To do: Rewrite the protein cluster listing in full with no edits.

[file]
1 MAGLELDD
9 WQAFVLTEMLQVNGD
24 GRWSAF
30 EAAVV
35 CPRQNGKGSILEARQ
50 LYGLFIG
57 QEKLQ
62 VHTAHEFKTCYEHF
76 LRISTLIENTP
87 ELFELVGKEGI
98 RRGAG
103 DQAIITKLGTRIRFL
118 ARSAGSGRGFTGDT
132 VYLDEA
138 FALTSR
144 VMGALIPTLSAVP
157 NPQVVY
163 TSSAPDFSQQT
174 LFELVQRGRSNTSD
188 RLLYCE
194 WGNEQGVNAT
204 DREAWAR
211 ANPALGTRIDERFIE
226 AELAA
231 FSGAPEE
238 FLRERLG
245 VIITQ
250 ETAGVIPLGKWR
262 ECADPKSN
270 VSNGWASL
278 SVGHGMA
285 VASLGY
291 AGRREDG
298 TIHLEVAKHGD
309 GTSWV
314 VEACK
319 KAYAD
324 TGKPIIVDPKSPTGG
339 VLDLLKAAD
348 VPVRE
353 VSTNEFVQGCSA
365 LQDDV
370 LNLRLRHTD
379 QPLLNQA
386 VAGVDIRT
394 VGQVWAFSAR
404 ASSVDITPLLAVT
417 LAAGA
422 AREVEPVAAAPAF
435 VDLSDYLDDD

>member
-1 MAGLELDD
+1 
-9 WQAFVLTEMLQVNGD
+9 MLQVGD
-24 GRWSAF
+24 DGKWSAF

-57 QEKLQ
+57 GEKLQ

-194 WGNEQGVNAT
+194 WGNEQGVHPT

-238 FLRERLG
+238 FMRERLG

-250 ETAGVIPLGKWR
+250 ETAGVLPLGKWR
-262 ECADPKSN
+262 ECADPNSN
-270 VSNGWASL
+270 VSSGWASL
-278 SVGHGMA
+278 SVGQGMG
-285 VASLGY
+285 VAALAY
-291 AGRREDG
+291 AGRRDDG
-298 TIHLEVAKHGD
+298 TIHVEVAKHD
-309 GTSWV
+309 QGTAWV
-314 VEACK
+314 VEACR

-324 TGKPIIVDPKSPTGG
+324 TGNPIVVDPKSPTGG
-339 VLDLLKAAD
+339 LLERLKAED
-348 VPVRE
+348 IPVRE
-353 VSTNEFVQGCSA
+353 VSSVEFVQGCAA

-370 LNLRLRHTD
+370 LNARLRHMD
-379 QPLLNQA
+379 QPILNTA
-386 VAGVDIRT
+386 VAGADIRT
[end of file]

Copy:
1 MAGLELDD
9 WQAFVLTEMLQVNGD
24 GRWSAF
30 EAAVV
35 CPRQNGKGSILEARQ
50 LYGLFIG
57 QEKLQ
62 VHTAHEFKTCYEHF
76 LRISTLIENTP
87 ELFELVGKEGI
98 RRGAG
103 DQAIITKLGTRIRFL
118 ARSAGSGRGFTGDT
132 VYLDEA
138 FALTSR
144 VMGALIPTLSAVP
157 NPQVVY
163 TSSAPDFSQQT
174 LFELVQRGRSNTSD
188 RLLYCE
194 WGNEQGVNAT
204 DREAWAR
211 ANPALGTRIDERFIE
226 AELAA
231 FSGAPEE
238 FLRERLG
245 VIITQ
250 ETAGVIPLGKWR
262 ECADPKSN
270 VSNGWASL
278 SVGHGMA
285 VASLGY
291 AGRREDG
298 TIHLEVAKHGD
309 GTSWV
314 VEACK
319 KAYAD
324 TGKPIIVDPKSPTGG
339 VLDLLKAAD
348 VPVRE
353 VSTNEFVQGCSA
365 LQDDV
370 LNLRLRHTD
379 QPLLNQA
386 VAGVDIRT
394 VGQVWAFSAR
404 ASSVDITPLLAVT
417 LAAGA
422 AREVEPVAAAPAF
435 VDLSDYLDDD

>member
-1 MAGLELDD
+1 
-9 WQAFVLTEMLQVNGD
+9 MLQVGD
-24 GRWSAF
+24 DGKWSAF

-57 QEKLQ
+57 GEKLQ

-194 WGNEQGVNAT
+194 WGNEQGVHPT

-238 FLRERLG
+238 FMRERLG

-250 ETAGVIPLGKWR
+250 ETAGVLPLGKWR
-262 ECADPKSN
+262 ECADPNSN
-270 VSNGWASL
+270 VSSGWASL
-278 SVGHGMA
+278 SVGQGMG
-285 VASLGY
+285 VAALAY
-291 AGRREDG
+291 AGRRDDG
-298 TIHLEVAKHGD
+298 TIHVEVAKHD
-309 GTSWV
+309 QGTAWV
-314 VEACK
+314 VEACR

-324 TGKPIIVDPKSPTGG
+324 TGNPIVVDPKSPTGG
-339 VLDLLKAAD
+339 LLERLKAED
-348 VPVRE
+348 IPVRE
-353 VSTNEFVQGCSA
+353 VSSVEFVQGCAA

-370 LNLRLRHTD
+370 LNARLRHMD
-379 QPLLNQA
+379 QPILNTA
-386 VAGVDIRT
+386 VAGADIRT